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Is your church weird?

 

I’ve read a bunch of marketing books lately largely of my own interest. But I find more and more how these principals have very practical applications in church. I’m re-reading We are All Weird by Seth Godin. I don’t want to give it all away as you should read it. The premise is that mass marketing as we all know it, is dead. Smart marketers, businesses, and churches will market to weird people. What the…?

 

Let’s take sports for example. Let’s assume in a room of 100 people all have an interest in sports. But in 2012 not all people like the same sport. In our room 90 like football but in 2012 only 30 like NFL , 25 like college, 10 like junior college, 50 like high school, 5 like indoor , 85 like outdoor, 8 like female teams, 8 like PAC 10, 13 like BIG 12. What this means is there is a big umbrella titled sports. Under that umbrella there are hundreds of choices one being football. Under football are hundreds more choices. A smart marketer is going to develop plans to give each segment of people more what they enjoy. And not just any people, football fans that like male college football teams that play in outdoor stadiums on AstroTurf from the BIG 12 and are alumni.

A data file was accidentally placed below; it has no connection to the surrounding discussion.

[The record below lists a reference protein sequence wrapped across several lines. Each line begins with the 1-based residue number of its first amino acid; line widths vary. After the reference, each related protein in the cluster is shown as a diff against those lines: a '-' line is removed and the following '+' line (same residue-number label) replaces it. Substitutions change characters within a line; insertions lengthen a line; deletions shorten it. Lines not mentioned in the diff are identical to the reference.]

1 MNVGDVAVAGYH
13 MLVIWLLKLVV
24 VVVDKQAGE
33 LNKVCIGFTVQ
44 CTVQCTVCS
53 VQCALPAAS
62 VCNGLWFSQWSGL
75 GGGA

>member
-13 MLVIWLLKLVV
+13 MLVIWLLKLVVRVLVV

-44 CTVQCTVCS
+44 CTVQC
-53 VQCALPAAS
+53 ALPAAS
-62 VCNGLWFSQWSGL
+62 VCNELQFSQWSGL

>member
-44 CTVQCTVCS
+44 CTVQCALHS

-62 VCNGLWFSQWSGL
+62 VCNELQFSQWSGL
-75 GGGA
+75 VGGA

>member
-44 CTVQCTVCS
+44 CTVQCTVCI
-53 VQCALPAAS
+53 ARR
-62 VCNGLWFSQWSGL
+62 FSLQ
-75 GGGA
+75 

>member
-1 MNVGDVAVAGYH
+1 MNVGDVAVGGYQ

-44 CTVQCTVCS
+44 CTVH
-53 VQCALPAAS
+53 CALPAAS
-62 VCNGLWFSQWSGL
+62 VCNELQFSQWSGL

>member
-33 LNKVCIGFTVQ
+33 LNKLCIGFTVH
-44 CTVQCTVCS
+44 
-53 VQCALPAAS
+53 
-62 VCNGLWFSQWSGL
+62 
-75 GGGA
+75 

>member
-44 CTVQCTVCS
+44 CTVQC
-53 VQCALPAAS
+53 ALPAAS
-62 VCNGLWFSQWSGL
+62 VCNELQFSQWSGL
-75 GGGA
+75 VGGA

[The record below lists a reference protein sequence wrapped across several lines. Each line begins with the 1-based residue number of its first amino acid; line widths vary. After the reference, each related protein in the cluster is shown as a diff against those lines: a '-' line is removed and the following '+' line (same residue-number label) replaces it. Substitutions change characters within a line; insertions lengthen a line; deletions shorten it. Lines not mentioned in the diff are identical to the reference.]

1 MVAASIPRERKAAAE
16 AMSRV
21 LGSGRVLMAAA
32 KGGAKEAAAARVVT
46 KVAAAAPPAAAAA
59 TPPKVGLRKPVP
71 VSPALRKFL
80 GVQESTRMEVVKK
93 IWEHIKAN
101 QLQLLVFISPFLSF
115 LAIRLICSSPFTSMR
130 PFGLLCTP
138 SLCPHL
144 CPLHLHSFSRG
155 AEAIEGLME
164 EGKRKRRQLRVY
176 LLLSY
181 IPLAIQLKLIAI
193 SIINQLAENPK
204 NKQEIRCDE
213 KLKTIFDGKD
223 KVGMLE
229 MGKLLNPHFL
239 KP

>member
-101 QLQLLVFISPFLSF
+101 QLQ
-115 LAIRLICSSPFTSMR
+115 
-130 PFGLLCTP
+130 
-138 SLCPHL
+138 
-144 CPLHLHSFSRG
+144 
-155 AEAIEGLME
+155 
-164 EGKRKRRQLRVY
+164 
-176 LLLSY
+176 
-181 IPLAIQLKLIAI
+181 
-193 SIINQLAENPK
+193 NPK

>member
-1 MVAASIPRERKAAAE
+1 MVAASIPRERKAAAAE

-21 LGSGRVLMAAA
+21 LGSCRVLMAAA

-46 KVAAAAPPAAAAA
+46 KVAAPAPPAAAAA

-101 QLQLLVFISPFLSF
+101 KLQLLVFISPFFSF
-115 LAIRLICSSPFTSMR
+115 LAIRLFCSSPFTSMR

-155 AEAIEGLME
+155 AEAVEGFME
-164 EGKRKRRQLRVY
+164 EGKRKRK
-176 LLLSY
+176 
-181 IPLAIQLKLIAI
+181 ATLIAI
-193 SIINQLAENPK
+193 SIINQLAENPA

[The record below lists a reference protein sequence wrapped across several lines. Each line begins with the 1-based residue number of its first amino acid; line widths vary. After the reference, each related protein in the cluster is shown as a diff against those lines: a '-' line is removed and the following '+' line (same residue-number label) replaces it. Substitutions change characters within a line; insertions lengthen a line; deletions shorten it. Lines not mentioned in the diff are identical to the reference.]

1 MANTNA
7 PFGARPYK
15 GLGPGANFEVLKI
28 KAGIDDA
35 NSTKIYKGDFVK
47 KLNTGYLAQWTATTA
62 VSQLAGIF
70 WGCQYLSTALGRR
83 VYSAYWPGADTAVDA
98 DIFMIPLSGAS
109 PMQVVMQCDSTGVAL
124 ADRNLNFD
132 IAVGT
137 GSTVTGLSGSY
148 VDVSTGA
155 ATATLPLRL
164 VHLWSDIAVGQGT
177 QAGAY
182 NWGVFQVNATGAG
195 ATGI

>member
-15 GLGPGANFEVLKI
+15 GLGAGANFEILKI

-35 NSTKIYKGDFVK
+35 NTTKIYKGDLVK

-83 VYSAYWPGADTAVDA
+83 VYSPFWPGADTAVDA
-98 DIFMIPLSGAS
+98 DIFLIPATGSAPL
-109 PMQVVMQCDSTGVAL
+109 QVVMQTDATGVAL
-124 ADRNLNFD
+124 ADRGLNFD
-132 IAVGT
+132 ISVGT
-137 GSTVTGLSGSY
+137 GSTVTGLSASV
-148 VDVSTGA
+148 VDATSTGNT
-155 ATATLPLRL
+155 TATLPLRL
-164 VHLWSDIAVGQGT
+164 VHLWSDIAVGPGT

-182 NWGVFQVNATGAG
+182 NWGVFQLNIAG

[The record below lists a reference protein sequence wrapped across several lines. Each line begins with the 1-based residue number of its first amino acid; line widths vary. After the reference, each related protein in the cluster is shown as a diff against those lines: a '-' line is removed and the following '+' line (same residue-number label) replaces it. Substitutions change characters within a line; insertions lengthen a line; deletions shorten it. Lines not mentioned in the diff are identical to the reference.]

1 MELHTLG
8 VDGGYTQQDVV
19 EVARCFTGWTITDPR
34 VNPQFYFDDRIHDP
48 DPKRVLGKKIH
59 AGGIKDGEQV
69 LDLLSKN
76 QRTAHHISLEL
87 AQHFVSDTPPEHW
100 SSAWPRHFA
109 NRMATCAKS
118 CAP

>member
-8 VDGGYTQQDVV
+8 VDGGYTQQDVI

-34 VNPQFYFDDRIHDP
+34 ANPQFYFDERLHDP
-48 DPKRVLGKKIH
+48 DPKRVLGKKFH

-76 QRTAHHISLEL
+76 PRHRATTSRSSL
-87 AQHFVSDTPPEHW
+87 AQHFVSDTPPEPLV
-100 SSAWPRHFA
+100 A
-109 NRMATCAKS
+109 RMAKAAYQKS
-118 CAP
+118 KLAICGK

Apply this exact analogy to the Catholic Church. Let’s assume in a room of 100 people all have an interest in Catholicism. Fifty attend mass weekly, 30 occasionally, 20 not at all. Under practicing Catholic 20 support anti abortion, 10 support anti euthanasia, 5 immigration reform, the balance don’t care. Twenty are interested in spiritual exercises, 8 like charismatic prayer, 6 are into apologetics, and the balance (also the largest group) stopped formation at confirmation. I could go on and on with this fake dissection. But under the umbrella of Catholicism there are hundreds of choices one being a practicing Catholic. Under practicing Catholic are hundreds more choices and I only gave a couple.

 

In a time with almost infinite choice, we can no longer create programs for and try to reach everyone. We need to seek out and feed to the weird. People like me for example. I like visiting about topics of the day and ideas in books pertaining to religion. I do not mind visiting about and testing ideas verging on heretical, kind of weird. Many of the canned programs parishes have created for me were okay but really did not speak to me. They were too generic, too redundant of past information. Subsequently I formed my own group of similarly minded folks that enjoy the same thing. We talk about edgy ideas regarding church and safely discuss them and the very best thing is we can agree to disagree! Woo hoo!

 

This is my advice to parish leaders. Become weird and help people embrace their weirdness. Hire someone to tease out a person’s interests and give them a place to express their weird. Connect like minded to like minded people. There is so much diversity in (and out of) the pews that canned programs trying to reach everyone will end up reaching no one. Or at minimum have a very small if any impact.

 

A look around a typical Anglo parish at Sunday Mass will qualify what I write. The typical parish has mostly people with gray and no hair folks, a smattering of families with kids like mine and a handful of teens and young adults. Our ministries have evolved to give us more of what I just described. What we need are places to be weird.